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If Malik Jackson departs, Broncos' homegrown D-line may face key changes

ENGLEWOOD, Colo. -- With the NFL’s scouting combine set to open next Tuesday and free agency to follow March 9, today marks the fifth installment of a position-by-position look of where things stand for the Denver Broncos on the depth chart, the salary-cap commitment, free agents and where their needs are greatest.

Today: Defensive line

Sunday: Linebackers

It’s easy to see the value the Broncos have placed on the defensive line as they went about the business of building a Super Bowl winner.

In executive vice president of football operations/general manager John Elway’s previous five drafts, the Broncos have used their opening pick on a defensive lineman twice -- Derek Wolfe in the second round in 2012 and Sylvester Williams in the first round in 2013.

In a measured approach to free agency last offseason, the Broncos also chose to sign two veteran defensive linemen in Antonio Smith and Vance Walker. And when the Broncos wanted to try to get a deal or two done with the team’s impending free agents before the end of this past season, Wolfe signed a four-year deal worth $36.7 million.

One of the Broncos' top priorities as free agency approaches this time around is defensive end Malik Jackson, who came into his own in the Broncos' No. 1 defense this past season.

"It’s one of those things that you know what it is," Jackson said. "You have to go out there and be the best player you can because it’s the one chance you have to go out there and do something big for your family and the rest of your life. So for me, I just embrace it. … I embrace the chance to go out there and a chance to show John Elway that I like it here."

In short, the Broncos have expended plenty of draft capital on the position to build and maintain a homegrown unit. They've seen the fruits of those labors with a defense that consistently disrupted opposing quarterbacks en route to a Super Bowl win.

"We know our job is to make it hard on offenses in the middle of the field and keep those guys off Von [Miller] and DeMarcus [Ware] so they can get to the quarterback," Jackson said. "We take a lot of pride in being a big part of the defense."

The Alpha: Consider the job still open. If the Broncos can’t retain Jackson, Wolfe and Williams will have to step forward both in the locker room and in the lineup. Walker is a veteran who has lined up all over the defensive front, but he just finished his first year with the team. Smith was a vocal leader, but he was on a one-year deal. With so many other contracts to address, it’s possible he may not be back.

Salary cap: With his new deal in hand, Wolfe now carries the biggest salary-cap figure for 2016 -- pending any potential deal with Jackson -- at $6.8 million. Walker is $2.25 million against the cap in the coming season, while Williams is at $2.41 million. Kenny Anunike is at $600,834, and Darius Kilgo will count $522,889.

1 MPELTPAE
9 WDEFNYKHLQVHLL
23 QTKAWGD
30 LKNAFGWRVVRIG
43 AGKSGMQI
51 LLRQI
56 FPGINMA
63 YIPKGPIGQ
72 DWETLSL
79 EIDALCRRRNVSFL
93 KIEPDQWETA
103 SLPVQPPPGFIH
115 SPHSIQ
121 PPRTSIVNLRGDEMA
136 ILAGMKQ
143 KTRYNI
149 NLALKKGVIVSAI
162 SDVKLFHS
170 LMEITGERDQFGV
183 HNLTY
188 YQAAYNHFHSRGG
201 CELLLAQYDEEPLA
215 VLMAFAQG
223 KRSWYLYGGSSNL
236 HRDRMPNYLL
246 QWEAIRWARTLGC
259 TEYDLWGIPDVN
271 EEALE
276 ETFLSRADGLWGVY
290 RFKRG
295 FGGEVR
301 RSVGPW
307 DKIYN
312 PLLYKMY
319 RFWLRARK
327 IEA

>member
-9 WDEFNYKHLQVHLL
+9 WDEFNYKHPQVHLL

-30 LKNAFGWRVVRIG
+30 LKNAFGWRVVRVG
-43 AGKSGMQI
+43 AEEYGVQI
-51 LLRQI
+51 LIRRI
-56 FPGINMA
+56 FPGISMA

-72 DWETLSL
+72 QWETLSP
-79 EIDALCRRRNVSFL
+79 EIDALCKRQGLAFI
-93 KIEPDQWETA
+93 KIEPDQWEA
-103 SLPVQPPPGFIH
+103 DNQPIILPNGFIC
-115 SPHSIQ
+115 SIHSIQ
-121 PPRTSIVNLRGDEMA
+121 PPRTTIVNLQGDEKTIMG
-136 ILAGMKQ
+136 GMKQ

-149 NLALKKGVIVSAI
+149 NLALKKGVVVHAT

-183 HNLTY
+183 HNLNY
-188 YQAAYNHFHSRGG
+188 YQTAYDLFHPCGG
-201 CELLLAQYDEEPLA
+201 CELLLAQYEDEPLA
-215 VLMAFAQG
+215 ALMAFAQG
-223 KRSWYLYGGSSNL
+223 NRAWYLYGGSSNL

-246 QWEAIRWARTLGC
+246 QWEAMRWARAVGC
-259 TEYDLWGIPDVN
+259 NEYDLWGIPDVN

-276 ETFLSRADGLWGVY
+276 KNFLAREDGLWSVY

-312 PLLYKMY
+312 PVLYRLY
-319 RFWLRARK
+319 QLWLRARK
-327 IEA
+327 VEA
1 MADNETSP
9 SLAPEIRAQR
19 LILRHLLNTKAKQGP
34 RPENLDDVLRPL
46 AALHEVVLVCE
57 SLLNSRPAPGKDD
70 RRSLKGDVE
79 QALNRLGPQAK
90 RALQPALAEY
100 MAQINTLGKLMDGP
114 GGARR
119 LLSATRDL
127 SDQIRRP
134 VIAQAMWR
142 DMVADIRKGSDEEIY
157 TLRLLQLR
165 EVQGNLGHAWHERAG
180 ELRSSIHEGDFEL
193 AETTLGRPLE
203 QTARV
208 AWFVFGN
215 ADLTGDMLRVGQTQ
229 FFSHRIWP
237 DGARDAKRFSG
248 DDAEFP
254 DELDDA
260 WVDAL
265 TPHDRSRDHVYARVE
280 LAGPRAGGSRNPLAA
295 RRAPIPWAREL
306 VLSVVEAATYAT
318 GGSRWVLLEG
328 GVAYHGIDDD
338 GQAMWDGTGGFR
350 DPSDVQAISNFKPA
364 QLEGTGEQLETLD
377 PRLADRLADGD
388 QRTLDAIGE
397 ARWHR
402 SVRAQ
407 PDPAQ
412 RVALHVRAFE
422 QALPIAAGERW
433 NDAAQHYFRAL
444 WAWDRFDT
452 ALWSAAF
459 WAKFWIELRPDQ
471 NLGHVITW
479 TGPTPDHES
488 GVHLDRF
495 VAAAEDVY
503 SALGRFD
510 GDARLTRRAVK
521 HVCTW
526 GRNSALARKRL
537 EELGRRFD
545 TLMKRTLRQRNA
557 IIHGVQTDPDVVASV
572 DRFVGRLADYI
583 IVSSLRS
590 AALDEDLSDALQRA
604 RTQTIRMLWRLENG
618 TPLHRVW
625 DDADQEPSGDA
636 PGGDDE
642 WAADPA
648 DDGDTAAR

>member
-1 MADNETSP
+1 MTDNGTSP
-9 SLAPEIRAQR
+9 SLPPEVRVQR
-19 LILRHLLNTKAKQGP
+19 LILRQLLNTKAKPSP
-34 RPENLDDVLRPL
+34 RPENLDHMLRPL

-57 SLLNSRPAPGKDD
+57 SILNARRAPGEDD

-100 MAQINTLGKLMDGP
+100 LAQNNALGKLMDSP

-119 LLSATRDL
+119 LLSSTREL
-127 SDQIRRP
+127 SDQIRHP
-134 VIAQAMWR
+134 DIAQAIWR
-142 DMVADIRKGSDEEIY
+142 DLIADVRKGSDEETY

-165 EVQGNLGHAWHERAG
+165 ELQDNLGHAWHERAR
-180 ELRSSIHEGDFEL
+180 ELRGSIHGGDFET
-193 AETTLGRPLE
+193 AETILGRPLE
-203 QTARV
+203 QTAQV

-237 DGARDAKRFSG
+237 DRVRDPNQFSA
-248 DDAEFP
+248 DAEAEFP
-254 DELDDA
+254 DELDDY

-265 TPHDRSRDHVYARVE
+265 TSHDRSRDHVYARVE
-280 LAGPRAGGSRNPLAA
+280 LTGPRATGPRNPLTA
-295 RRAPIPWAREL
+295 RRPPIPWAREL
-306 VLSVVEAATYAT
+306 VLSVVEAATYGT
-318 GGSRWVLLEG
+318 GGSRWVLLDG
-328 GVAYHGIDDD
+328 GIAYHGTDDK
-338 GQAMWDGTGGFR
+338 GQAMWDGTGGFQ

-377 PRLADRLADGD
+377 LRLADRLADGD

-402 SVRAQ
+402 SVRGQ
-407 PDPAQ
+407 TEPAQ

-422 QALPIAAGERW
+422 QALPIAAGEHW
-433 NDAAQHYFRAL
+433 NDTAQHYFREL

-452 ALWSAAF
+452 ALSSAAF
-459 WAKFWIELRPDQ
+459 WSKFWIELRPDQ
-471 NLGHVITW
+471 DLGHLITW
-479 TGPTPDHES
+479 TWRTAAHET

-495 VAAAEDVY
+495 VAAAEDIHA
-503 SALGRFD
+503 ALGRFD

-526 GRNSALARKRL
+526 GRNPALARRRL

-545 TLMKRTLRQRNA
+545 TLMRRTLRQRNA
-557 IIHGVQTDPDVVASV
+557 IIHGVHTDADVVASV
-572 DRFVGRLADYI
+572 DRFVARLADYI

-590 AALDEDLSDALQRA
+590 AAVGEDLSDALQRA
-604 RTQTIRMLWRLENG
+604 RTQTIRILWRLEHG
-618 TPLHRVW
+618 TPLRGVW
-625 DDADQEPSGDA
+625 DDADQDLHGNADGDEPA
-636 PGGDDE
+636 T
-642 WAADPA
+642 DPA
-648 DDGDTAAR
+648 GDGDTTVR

Pending free agents: Jackson is a high-priority player on the Broncos’ offseason to-do list and even as they have tried to work toward a deal with him before free agency opens, Jackson will be a popular target in the open market. Smith, who signed a one-year, $2 million deal for 2015, is an unrestricted free agent.

Who could stay: The Broncos will try hard to keep Jackson because he made the transition from efficient spot-duty player to full-fledged game-wrecker this past season. After Miller and quarterback Brock Osweiler, Jackson has the Broncos’ attention as the bidding is set to begin.

Who could go: With teams looking to end playoff droughts as well as make a splash in free agency, like the Oakland Raiders and Cleveland Browns, Jackson could have the opportunity to secure a deal that the Broncos would be unable to compete with because of other needs they have to address with their available cap space. Also, Smith is a player both defensive coordinator Wade Phillips and defensive line coach Bill Kollar like having around, but if Jackson departs the Broncos will have to address the position in the draft and Smith could get caught in the squeeze.

What they like/want: They really like versatile, hard-nosed players like Wolfe and Jackson, who have been defensive ends in their 3-4 work. Both players have shown they also can drop inside in some of the Broncos’ specialty looks.

Need index (1 is low priority, 5 the highest): It’s a 3 now because they could use some youth on the depth chart, but it goes to a 4 if they lose Jackson in free agency.